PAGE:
The initial offering has been designed to appeal. Until 31 March 2004, customers are given a free telephone adapter, which looks like a Cisco AT-186, free service features and free evening & weekend calls, all for £7.50 (~$13, ~€11) per month, provided that you sign up for a twelve-month contract. We feel the 12-month commitment customer have to give is partially due to paying back the equipment, but is far more likely to be about BT making an early move in VoIP and trying to capture customers before competition starts.
The move to offer VoIP has surprise many observes as well as, it appears, BT themselves. When we contacted the “dedicated” Broadband Voice phone line, we were connected to the normal Broadband support line as the “dedicated line hasn’t been set up yet”. We later learnt that the service was going to be launched a week before, on the 1.Dec.03, but had to be postponed due to it not being ready. When explaining that the Web site wasn’t able to take orders currently, we were told “Problem with the site – it’s chaos here”. Only one person at the call centre had been trained and not exactly thoroughly; 1/2 day yesterday, 2 hrs the day before.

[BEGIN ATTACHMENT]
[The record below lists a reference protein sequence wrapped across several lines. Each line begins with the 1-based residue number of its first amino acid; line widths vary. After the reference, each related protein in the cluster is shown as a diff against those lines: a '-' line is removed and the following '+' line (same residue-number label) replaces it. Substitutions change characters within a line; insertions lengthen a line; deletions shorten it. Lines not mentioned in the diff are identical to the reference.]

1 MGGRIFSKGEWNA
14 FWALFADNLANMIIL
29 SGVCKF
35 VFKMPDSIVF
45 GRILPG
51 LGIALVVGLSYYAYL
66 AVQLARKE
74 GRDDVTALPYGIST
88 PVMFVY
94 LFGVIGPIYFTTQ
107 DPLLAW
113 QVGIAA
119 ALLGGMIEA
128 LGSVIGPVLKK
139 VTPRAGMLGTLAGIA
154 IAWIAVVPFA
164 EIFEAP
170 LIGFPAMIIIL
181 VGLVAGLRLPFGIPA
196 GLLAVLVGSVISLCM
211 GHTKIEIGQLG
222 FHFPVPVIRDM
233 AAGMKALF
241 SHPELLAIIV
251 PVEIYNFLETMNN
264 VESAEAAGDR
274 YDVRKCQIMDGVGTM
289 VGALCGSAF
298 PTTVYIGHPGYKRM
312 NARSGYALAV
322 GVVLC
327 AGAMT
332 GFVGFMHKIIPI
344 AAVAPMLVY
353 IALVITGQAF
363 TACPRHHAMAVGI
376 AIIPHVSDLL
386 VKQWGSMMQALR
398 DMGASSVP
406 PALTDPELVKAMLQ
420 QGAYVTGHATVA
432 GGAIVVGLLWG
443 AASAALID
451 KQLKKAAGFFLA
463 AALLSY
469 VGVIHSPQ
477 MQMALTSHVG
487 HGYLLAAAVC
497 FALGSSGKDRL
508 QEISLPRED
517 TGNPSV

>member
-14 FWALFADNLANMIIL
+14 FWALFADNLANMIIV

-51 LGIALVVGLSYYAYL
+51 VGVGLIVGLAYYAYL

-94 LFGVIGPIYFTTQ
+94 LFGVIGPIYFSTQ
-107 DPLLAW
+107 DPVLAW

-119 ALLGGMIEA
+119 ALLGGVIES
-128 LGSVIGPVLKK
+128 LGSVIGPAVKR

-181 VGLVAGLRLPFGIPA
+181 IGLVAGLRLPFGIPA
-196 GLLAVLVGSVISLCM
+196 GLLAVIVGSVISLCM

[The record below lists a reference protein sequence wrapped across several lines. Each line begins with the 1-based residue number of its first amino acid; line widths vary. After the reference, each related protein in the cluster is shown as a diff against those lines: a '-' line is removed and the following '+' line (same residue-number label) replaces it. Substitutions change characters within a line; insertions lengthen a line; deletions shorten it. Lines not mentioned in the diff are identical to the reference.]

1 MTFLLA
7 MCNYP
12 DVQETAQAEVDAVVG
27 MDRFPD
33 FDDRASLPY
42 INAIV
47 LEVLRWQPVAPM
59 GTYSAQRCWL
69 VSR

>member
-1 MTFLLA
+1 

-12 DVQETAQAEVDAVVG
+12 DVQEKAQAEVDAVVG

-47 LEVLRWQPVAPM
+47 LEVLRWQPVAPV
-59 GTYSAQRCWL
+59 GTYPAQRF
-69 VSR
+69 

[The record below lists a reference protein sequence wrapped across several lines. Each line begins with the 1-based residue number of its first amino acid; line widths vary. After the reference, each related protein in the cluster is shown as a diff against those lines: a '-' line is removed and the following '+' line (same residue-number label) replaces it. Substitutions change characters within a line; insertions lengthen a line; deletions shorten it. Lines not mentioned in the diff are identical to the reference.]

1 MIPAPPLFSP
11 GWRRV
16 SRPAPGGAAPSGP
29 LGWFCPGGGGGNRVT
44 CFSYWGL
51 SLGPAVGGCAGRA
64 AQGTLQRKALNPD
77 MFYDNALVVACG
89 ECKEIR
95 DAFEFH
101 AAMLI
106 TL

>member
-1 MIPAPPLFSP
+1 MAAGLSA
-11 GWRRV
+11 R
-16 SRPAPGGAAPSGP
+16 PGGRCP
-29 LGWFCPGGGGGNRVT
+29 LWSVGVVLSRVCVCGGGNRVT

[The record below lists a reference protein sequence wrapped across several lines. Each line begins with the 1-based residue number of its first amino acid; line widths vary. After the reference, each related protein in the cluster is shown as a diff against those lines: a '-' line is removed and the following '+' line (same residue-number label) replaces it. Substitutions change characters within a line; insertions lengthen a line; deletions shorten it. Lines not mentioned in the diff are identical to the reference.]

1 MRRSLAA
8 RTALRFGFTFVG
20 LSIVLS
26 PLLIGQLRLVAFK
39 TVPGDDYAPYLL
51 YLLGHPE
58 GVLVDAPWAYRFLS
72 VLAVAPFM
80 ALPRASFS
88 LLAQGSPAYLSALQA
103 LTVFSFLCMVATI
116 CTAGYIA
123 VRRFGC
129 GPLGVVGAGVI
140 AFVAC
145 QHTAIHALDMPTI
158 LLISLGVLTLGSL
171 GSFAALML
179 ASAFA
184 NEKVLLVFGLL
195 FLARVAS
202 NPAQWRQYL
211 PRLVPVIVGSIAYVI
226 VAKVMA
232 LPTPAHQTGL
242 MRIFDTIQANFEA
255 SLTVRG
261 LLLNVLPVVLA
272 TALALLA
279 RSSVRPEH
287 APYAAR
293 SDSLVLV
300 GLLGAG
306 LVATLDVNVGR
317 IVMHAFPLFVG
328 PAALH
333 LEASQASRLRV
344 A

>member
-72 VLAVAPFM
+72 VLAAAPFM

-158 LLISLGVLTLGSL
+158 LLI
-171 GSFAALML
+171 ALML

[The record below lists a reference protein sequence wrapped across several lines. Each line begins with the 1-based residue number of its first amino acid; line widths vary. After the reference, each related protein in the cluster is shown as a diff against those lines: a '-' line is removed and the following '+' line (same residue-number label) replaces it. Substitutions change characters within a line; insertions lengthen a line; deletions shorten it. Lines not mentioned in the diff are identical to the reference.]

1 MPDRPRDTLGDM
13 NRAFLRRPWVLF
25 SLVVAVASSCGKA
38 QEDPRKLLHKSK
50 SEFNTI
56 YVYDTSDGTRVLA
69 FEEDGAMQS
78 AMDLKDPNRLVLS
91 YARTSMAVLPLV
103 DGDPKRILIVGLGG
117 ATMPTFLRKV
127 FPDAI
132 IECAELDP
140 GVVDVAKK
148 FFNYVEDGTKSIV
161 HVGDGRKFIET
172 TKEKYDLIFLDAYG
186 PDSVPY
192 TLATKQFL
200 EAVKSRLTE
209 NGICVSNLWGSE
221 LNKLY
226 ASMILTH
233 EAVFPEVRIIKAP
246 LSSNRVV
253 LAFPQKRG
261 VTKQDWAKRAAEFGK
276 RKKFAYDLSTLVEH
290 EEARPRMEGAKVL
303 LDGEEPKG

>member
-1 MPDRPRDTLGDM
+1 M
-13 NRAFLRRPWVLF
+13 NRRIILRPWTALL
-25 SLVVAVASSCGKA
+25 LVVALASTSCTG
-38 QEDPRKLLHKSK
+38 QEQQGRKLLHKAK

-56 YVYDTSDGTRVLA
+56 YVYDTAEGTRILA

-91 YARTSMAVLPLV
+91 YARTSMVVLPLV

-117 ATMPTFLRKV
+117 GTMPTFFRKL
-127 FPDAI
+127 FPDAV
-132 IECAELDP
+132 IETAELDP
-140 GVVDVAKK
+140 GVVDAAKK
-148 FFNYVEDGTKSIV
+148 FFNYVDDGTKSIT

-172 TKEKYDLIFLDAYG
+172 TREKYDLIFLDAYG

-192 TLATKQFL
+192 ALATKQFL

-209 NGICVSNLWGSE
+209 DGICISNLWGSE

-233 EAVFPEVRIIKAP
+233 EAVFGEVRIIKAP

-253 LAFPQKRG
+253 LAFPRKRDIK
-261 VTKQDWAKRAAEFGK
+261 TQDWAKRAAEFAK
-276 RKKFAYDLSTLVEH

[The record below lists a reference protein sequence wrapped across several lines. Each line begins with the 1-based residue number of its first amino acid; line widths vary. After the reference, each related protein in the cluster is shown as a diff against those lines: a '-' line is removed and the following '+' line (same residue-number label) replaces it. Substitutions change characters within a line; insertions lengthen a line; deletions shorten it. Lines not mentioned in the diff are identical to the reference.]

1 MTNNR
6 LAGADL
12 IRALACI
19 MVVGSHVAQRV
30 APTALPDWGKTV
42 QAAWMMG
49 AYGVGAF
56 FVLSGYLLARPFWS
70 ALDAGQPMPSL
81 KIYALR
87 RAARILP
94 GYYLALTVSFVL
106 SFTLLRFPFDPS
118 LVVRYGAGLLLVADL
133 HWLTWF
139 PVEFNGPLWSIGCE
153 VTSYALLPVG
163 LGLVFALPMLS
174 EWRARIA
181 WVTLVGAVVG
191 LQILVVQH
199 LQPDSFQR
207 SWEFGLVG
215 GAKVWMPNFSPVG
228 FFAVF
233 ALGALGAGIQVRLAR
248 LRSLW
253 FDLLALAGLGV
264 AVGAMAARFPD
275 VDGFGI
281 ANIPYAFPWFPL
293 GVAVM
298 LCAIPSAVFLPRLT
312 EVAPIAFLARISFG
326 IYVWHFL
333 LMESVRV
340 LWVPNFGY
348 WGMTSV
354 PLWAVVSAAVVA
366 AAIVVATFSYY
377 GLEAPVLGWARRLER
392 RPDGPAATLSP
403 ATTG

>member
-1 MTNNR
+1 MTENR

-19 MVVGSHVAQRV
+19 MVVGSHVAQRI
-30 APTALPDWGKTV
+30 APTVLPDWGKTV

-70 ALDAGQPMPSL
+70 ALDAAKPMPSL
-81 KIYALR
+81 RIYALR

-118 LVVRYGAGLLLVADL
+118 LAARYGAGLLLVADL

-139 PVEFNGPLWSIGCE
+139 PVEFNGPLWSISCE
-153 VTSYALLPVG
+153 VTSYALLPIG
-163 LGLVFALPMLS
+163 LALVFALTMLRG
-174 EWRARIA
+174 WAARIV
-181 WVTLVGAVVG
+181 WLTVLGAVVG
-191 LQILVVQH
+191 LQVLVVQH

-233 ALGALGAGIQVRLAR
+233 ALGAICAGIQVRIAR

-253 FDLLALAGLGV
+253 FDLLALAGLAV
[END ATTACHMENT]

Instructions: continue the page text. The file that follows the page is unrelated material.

Voice over IP is now commonplace in the corporate sector, but clearly BT aren’t try to assist SME to take advantage of this. Business customers are not able to sign up for the service, but this isn’t exactly clearly signposted, being that it is only mentioned once, as item four in the terms and conditions.
The reality is that BT doesn’t really want this to be popular, as it will take away large amount of income for them; it’s a defensive move.
Voice over IP (VoIP) has been discussed for a long time, but has now reached a point where the quality of voice calls rival traditional phone networks. By converting the spoken voice in to data packets and transferring them over an IP network, phone calls to anywhere in the world can be made at a near-zero cost. A number of companies have packaged the equipment and infrastructure required in to easy to use and understand monthly-charge bundles. One of the highest profile is Vonage Inc, based in Edison, New Jersey, USA.